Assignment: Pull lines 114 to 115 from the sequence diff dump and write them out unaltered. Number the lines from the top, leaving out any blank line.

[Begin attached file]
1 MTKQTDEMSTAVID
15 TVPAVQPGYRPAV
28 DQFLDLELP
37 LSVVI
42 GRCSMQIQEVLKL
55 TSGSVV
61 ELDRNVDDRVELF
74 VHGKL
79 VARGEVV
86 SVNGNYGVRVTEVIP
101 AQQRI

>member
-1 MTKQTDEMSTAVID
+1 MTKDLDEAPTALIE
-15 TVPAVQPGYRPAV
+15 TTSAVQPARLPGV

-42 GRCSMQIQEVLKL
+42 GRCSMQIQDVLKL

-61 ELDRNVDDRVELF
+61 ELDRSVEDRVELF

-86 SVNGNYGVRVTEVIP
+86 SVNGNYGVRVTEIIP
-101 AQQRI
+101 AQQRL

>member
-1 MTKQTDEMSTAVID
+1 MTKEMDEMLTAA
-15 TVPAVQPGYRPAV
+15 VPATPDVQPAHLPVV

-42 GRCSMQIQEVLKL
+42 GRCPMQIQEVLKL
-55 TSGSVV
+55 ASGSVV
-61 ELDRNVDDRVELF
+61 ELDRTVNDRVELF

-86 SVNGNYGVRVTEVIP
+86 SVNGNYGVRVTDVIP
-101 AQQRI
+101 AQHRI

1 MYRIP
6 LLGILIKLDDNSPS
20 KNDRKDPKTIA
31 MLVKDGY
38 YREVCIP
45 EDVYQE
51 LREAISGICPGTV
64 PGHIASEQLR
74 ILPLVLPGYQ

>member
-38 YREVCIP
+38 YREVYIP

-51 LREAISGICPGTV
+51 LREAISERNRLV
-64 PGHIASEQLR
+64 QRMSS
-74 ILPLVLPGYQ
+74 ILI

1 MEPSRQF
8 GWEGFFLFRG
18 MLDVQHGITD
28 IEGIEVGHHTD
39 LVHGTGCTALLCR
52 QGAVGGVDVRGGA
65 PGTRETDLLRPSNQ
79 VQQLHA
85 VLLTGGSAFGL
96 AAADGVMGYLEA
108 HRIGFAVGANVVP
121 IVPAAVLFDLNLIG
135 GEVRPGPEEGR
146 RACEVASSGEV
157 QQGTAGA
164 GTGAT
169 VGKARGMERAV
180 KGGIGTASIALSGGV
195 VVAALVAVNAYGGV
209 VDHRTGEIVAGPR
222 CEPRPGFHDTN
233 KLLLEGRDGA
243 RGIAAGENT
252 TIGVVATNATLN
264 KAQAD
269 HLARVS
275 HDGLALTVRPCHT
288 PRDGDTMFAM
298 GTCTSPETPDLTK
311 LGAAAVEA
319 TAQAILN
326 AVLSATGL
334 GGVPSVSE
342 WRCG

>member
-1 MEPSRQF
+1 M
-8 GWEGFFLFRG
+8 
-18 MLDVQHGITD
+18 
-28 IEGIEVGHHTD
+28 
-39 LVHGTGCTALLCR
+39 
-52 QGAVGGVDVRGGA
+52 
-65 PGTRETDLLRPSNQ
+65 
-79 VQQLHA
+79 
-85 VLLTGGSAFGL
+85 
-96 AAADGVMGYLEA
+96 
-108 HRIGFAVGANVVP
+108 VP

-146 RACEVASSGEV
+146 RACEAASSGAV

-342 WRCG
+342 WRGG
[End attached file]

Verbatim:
+108 VP

-146 RACEVASSGEV